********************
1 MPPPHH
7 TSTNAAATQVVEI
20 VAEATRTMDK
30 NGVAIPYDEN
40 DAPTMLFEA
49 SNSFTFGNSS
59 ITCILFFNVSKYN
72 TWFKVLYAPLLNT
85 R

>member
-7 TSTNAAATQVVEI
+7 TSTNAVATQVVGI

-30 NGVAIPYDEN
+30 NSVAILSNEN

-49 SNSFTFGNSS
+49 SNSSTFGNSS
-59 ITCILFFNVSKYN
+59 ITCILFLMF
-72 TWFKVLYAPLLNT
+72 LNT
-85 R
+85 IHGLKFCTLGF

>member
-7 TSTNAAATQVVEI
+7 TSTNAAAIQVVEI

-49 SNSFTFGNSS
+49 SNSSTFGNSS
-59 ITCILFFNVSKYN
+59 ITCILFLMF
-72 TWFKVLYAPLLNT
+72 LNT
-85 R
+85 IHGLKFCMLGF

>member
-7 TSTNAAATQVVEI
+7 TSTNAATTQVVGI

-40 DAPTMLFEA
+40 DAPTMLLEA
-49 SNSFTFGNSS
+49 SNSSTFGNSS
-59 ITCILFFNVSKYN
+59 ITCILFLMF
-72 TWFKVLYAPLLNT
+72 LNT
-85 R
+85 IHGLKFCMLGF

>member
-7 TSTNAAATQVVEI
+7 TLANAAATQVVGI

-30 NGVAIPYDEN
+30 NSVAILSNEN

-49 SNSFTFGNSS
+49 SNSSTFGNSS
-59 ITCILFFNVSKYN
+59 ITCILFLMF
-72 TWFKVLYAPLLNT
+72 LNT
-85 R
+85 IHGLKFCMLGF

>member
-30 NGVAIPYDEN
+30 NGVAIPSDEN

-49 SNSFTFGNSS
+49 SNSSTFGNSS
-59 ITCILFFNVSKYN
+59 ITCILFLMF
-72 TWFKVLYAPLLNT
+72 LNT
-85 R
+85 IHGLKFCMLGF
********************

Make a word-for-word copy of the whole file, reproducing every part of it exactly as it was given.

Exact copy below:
1 MPPPHH
7 TSTNAAATQVVEI
20 VAEATRTMDK
30 NGVAIPYDEN
40 DAPTMLFEA
49 SNSFTFGNSS
59 ITCILFFNVSKYN
72 TWFKVLYAPLLNT
85 R

>member
-7 TSTNAAATQVVEI
+7 TSTNAVATQVVGI

-30 NGVAIPYDEN
+30 NSVAILSNEN

-49 SNSFTFGNSS
+49 SNSSTFGNSS
-59 ITCILFFNVSKYN
+59 ITCILFLMF
-72 TWFKVLYAPLLNT
+72 LNT
-85 R
+85 IHGLKFCTLGF

>member
-7 TSTNAAATQVVEI
+7 TSTNAAAIQVVEI

-49 SNSFTFGNSS
+49 SNSSTFGNSS
-59 ITCILFFNVSKYN
+59 ITCILFLMF
-72 TWFKVLYAPLLNT
+72 LNT
-85 R
+85 IHGLKFCMLGF

>member
-7 TSTNAAATQVVEI
+7 TSTNAATTQVVGI

-40 DAPTMLFEA
+40 DAPTMLLEA
-49 SNSFTFGNSS
+49 SNSSTFGNSS
-59 ITCILFFNVSKYN
+59 ITCILFLMF
-72 TWFKVLYAPLLNT
+72 LNT
-85 R
+85 IHGLKFCMLGF

>member
-7 TSTNAAATQVVEI
+7 TLANAAATQVVGI

-30 NGVAIPYDEN
+30 NSVAILSNEN

-49 SNSFTFGNSS
+49 SNSSTFGNSS
-59 ITCILFFNVSKYN
+59 ITCILFLMF
-72 TWFKVLYAPLLNT
+72 LNT
-85 R
+85 IHGLKFCMLGF

>member
-30 NGVAIPYDEN
+30 NGVAIPSDEN

-49 SNSFTFGNSS
+49 SNSSTFGNSS
-59 ITCILFFNVSKYN
+59 ITCILFLMF
-72 TWFKVLYAPLLNT
+72 LNT
-85 R
+85 IHGLKFCMLGF